Digital Imaging dalam Conceptual Model Photography (Lanjutan)

by dokter hypno | 0 komentar

Posting ini adalah lanjutan dari postingan terdahulu, dalam hal mengembangkan lebih luas daya imaginasi sesuai pengejawantahan sebua konsep.


Silahkan Mampir Situs Komunitas fotografi Indonesia:


My Conceptual Model Photography

by dokter hypno | 0 komentar

Fotografi yang penuh dengan suatu konsep tentang sebuah pemotretan yang dikemas dalam berbagai macam teknik dan persiapan, untuk menghasilkan suatu hasil atau produk yang dapat memberikan arti yang sangat luas, indah, elegant dengan tercapainya sebuah tujuan dari suatu hasil proses dari konsep pemikiran yang bebas.

Konsep pemotretan dimulai dari persiapan kamera seperti setting color, White Balance, format images. pemilihan lensa, pengaturan cahaya. Tentu saja waktu pemotretan, property dan lain-lain, semua perlu dipersiapkan dengan cermat dengan cara yang sederhana dan mampu menghasilkan foto yang sangat kuat dan bernuansa, sesuai dengan konsep.

Contoh hasil pengolahan digital saya:




my thIRd eye -- Infra Red Photography

by dokter hypno | 0 komentar


In infrared photography, the film or image sensor used is sensitive to infrared light. The part of thespectrum used is referred to as near-infrared to distinguish it from far-infrared, which is the domain ofthermal imagingWavelengths used for photography range from about 700 nm to about 900 nm. Usually an "infrared filter" is used; this lets infrared (IR) light pass through to the camera, but blocks all or most of the visible light spectrum (the filter thus looks black or deep red).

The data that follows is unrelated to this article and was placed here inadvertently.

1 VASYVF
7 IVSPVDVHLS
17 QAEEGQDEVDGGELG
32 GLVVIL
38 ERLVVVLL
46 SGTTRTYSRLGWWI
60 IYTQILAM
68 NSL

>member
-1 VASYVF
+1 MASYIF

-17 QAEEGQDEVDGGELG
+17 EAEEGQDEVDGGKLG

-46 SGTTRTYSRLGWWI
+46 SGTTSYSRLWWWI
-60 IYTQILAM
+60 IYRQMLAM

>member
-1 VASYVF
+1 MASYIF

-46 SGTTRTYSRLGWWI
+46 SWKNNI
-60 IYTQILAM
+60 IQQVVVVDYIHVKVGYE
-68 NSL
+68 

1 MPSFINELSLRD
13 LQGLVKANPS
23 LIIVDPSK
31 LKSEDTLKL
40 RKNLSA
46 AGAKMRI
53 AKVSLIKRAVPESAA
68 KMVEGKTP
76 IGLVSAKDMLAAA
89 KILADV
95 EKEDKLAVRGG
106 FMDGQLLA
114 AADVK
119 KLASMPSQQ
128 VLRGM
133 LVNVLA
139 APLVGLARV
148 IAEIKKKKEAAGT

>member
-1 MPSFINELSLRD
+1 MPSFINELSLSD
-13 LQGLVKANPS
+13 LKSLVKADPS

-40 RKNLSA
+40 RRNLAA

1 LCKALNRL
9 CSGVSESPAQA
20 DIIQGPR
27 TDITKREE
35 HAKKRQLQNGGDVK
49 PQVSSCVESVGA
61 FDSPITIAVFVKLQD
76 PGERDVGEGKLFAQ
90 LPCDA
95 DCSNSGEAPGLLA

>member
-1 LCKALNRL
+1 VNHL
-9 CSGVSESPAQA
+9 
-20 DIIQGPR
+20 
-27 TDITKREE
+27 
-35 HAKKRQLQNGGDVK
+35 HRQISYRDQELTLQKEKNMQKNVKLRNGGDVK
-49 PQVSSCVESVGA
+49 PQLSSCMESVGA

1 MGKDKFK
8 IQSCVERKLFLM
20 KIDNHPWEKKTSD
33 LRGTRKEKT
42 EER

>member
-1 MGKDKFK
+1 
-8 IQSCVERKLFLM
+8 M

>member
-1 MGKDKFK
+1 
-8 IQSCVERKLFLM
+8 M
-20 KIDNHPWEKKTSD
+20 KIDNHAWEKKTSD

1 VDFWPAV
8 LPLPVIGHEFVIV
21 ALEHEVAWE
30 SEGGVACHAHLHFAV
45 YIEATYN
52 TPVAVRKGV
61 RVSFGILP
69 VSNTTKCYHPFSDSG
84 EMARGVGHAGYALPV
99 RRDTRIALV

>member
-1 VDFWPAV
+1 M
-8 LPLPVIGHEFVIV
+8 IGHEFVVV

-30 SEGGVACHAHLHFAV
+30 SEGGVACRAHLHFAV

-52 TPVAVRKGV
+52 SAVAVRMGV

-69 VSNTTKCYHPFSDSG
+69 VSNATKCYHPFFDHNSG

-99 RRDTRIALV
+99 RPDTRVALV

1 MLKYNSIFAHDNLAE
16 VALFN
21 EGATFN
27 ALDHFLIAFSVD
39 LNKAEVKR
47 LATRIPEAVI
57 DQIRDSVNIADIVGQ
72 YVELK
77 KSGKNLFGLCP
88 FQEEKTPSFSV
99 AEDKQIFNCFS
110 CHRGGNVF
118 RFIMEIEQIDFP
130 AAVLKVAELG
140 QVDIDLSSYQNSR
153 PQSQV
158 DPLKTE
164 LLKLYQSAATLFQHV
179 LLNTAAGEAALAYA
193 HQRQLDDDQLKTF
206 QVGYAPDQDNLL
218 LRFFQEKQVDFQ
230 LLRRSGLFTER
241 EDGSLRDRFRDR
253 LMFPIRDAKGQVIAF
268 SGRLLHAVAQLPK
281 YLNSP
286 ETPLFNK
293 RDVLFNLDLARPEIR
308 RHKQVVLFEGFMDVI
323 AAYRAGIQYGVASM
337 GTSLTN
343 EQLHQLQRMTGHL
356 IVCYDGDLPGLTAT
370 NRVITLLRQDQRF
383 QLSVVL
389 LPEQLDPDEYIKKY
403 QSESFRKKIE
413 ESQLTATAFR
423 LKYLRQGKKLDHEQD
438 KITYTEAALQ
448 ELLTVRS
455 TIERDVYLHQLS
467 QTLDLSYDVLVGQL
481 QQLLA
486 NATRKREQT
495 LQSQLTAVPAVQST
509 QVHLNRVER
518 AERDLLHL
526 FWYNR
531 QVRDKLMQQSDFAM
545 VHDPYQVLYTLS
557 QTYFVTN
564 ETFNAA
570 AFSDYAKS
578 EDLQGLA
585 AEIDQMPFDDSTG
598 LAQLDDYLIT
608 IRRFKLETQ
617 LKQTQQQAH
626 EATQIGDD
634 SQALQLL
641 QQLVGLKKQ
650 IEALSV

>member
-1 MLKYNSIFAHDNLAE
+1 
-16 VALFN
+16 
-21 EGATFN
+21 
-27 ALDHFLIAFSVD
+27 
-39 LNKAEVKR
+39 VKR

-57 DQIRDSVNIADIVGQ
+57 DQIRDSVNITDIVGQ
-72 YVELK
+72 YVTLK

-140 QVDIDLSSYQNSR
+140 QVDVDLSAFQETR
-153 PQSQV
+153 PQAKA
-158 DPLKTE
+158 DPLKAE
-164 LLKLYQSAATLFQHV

When these filters are used together with infrared-sensitive film or sensors, very interesting "in-camera effects" can be obtained; false-color or black-and-white images with a dreamlike or sometimes lurid appearance known as the "Wood Effect," an effect mainly caused by foliage (such as tree leaves and grass) strongly reflecting in the same way visible light is reflected from snow.[1] There is a small contribution from chlorophyll fluorescence, but this is marginal and is not the real cause of the brightness seen in infrared photographs. The effect is named after the infrared photography pioneerRobert W. Wood, and not after the material wood, which does not strongly reflect infrared.
The other attributes of infrared photographs include very dark skies and penetration of atmospheric haze, caused by reduced Rayleigh scattering and Mie scattering, respectively, compared to visible light. The dark skies, in turn, result in less infrared light in shadows and dark reflections of those skies from water, and clouds will stand out strongly. These wavelengths also penetrate a few millimeters into skin and give a milky look to portraits, although eyes often look black.